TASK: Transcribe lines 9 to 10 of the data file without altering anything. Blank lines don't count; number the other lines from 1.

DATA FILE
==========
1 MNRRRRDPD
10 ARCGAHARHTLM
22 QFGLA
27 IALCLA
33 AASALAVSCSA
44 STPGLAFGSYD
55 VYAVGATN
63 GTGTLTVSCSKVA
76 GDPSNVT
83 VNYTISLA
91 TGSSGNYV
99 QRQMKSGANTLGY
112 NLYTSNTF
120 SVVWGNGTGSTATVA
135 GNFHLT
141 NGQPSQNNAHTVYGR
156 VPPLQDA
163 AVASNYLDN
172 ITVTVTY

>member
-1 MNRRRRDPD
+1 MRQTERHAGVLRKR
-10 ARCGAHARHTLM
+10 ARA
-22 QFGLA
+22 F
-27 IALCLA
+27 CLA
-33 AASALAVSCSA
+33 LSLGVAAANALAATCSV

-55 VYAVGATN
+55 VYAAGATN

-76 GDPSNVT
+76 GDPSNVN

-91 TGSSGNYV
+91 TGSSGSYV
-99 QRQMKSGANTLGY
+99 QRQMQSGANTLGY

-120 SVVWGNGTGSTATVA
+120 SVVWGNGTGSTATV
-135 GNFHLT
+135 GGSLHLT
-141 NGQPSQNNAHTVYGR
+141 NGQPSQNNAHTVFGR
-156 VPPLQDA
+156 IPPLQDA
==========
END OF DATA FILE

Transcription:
76 GDPSNVT
83 VNYTISLA